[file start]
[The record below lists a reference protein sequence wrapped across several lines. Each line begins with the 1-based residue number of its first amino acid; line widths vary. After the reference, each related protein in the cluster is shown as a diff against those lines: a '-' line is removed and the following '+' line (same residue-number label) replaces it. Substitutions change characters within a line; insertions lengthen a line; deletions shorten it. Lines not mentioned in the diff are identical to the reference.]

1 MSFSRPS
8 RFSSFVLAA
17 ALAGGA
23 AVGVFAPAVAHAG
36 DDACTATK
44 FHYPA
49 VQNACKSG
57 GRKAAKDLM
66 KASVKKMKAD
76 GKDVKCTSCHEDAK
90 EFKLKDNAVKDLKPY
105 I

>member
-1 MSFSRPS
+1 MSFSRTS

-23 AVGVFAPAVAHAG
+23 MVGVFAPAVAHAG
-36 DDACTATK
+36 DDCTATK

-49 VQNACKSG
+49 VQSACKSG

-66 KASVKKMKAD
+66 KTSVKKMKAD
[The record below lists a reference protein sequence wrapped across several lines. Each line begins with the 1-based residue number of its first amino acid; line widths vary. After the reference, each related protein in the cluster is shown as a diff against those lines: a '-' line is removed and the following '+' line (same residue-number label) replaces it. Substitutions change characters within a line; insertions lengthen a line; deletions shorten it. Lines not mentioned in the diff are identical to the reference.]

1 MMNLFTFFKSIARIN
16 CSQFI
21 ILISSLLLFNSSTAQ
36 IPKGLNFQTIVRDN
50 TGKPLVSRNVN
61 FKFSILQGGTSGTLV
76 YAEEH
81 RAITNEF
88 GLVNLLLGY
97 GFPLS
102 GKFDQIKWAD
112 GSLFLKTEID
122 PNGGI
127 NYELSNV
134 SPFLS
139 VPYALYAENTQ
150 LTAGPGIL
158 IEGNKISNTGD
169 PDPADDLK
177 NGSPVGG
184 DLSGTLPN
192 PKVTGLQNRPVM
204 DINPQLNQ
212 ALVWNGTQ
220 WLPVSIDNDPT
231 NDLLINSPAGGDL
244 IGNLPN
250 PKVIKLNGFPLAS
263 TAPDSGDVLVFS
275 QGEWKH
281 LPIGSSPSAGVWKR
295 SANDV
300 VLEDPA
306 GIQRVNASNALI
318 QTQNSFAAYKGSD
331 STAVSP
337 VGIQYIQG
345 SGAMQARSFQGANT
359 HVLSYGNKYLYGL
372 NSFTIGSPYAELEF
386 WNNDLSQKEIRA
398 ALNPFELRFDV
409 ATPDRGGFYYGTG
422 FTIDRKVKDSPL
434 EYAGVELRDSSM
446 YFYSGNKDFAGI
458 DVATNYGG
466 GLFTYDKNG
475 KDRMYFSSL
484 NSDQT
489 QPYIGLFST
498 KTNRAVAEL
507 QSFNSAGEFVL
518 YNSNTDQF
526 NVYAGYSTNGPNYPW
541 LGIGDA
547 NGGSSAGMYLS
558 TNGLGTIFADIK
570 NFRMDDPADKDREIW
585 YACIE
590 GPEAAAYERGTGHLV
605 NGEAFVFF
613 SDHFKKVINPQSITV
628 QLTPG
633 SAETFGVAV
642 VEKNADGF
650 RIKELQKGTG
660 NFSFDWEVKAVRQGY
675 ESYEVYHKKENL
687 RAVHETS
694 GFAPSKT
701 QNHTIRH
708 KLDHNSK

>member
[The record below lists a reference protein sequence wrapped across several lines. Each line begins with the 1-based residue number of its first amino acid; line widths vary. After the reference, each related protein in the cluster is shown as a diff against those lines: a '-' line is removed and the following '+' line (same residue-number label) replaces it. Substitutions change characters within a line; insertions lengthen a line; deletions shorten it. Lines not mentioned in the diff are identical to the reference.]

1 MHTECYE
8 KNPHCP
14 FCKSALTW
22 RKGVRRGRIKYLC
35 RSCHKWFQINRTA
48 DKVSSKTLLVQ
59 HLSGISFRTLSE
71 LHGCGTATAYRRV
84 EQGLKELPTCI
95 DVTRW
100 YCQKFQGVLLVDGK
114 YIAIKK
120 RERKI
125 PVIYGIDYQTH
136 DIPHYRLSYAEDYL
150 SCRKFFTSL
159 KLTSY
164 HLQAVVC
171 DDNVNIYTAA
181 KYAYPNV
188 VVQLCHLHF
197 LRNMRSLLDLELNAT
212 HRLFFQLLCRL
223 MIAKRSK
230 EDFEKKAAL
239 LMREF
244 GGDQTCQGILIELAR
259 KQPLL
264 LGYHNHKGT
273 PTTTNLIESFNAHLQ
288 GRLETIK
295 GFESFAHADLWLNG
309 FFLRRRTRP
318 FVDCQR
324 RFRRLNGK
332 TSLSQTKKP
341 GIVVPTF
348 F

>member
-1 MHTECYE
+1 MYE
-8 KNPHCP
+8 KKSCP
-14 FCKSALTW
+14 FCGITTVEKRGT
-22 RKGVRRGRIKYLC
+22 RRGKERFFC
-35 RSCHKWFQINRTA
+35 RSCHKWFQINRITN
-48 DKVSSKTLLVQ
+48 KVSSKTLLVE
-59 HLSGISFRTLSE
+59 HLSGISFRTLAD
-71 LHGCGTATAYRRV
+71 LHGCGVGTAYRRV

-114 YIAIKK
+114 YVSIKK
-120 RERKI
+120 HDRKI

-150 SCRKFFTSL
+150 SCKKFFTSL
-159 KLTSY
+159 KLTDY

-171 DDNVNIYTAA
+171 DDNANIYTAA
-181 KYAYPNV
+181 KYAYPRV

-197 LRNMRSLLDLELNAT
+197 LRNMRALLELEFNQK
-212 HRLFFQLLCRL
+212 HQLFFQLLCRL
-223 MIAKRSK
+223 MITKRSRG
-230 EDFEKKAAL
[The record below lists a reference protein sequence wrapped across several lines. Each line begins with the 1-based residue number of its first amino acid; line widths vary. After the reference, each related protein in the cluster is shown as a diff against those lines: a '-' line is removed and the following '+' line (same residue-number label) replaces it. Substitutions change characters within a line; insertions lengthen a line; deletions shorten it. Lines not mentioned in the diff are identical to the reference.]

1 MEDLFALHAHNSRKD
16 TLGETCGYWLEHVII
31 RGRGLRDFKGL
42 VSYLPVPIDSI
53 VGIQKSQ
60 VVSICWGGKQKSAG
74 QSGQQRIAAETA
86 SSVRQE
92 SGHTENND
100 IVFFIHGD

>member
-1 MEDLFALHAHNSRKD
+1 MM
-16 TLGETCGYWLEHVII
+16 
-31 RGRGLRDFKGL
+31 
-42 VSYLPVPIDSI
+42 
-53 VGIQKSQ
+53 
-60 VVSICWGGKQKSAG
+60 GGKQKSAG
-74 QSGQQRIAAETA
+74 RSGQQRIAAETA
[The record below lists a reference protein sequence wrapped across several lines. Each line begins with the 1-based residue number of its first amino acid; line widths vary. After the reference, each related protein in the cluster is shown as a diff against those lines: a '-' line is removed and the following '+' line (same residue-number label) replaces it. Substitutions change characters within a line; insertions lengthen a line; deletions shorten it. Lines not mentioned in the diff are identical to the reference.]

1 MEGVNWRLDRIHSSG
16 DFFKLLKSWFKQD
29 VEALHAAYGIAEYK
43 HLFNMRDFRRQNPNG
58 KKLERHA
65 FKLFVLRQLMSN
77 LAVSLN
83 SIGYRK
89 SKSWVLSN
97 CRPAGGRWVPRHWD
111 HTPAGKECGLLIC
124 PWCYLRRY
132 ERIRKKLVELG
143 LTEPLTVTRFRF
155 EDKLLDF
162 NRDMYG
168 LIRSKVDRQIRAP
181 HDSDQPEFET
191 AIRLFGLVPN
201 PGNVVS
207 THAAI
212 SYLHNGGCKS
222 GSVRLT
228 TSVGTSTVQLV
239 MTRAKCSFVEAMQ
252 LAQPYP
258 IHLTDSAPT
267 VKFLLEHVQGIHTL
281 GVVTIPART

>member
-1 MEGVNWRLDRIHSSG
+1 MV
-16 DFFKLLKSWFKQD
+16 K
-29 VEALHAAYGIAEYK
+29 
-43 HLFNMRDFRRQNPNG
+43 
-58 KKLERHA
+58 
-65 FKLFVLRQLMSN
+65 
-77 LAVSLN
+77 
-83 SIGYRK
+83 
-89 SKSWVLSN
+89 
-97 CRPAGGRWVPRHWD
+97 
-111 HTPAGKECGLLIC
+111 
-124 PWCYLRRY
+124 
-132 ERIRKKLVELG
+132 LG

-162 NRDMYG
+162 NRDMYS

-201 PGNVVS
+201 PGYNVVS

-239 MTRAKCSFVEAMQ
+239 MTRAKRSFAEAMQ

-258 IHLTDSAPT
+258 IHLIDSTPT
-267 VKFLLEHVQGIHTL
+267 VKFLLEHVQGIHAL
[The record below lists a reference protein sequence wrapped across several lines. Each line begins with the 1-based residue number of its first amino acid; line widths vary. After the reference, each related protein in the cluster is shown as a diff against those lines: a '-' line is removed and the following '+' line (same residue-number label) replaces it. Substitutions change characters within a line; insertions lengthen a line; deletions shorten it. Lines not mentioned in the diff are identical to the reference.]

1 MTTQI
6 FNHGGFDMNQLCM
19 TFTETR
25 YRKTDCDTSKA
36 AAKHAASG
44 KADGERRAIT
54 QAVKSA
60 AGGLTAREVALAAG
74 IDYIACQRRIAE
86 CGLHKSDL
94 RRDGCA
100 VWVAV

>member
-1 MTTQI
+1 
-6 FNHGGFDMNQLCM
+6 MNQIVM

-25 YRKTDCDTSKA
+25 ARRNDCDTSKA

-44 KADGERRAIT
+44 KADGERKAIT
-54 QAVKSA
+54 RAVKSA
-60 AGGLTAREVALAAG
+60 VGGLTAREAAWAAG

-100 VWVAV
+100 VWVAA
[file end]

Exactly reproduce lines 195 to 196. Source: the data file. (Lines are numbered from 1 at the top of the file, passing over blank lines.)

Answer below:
-53 VGIQKSQ
+53 